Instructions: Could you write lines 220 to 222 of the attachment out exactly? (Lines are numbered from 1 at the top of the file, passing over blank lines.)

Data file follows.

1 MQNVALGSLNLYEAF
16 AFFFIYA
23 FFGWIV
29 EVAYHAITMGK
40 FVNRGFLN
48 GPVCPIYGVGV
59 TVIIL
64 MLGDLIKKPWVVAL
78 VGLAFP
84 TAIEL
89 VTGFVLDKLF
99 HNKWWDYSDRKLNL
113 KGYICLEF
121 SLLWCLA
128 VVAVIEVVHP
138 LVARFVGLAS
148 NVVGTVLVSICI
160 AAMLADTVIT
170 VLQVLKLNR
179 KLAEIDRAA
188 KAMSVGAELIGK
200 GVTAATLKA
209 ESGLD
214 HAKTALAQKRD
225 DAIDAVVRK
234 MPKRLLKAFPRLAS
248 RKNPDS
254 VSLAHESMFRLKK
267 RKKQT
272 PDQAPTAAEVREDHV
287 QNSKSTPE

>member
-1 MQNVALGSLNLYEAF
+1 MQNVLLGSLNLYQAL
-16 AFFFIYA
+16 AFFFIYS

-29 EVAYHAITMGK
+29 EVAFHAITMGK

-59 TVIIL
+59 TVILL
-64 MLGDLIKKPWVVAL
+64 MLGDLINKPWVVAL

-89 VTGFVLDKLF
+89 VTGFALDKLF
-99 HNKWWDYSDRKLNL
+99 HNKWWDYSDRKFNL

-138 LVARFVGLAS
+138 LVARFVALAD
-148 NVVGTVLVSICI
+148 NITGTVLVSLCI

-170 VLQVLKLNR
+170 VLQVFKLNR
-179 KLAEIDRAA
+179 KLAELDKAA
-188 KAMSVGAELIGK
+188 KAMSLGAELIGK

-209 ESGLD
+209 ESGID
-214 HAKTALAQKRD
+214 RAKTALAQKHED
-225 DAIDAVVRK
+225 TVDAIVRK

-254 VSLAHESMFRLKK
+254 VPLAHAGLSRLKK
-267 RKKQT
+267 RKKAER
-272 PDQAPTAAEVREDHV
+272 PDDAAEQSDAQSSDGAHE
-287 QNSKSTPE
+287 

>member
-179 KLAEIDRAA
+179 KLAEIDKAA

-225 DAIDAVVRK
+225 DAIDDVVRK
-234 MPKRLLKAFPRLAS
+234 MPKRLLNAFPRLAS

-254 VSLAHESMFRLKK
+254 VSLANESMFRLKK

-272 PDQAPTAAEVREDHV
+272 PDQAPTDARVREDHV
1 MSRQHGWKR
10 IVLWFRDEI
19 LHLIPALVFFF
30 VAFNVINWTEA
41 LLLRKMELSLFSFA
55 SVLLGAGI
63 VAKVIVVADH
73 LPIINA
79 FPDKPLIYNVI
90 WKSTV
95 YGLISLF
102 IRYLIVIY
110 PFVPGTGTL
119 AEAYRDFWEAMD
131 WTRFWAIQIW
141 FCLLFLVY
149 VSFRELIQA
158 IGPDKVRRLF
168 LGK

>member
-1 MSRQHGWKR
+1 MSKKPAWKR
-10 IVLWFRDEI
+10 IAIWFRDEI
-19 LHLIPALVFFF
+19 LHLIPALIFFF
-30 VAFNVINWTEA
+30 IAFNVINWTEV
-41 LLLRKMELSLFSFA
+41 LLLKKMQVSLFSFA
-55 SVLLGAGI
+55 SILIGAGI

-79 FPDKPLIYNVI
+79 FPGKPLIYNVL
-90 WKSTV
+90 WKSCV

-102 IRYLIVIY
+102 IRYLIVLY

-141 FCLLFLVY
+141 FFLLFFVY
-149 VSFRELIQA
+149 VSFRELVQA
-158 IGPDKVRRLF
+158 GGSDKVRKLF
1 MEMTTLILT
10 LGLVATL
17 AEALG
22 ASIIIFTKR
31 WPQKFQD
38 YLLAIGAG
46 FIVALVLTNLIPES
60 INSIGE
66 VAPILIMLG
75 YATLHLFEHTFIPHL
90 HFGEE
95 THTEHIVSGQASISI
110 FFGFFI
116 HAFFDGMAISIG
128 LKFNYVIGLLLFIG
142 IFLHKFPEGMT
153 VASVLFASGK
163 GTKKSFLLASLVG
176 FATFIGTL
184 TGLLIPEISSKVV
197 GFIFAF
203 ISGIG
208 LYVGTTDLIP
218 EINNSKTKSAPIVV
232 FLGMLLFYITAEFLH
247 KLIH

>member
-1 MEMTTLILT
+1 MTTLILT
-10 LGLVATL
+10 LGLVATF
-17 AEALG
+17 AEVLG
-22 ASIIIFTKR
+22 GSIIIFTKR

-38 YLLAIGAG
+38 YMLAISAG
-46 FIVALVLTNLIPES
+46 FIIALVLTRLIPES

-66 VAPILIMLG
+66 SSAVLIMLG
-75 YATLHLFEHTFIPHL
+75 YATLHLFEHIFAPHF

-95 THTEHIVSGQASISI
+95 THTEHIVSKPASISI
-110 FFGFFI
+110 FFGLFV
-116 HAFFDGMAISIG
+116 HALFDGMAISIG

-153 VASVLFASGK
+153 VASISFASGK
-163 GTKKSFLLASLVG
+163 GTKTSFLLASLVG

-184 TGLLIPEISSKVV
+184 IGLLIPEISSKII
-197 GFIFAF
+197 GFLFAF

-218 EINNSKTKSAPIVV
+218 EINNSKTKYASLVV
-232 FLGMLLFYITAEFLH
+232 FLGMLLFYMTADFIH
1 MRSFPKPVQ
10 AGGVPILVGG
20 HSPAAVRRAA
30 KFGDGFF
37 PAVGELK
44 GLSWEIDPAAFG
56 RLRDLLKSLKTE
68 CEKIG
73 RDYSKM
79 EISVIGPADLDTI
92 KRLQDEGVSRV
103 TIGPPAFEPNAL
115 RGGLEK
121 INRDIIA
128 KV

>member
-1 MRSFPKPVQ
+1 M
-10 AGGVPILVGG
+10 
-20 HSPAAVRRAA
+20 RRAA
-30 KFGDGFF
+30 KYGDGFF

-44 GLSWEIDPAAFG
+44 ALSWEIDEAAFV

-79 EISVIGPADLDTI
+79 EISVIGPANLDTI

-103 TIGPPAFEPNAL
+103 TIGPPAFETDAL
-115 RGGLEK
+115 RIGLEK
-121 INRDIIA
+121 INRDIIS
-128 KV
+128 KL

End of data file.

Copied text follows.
+121 INRDIIS
-128 KV
+128 KL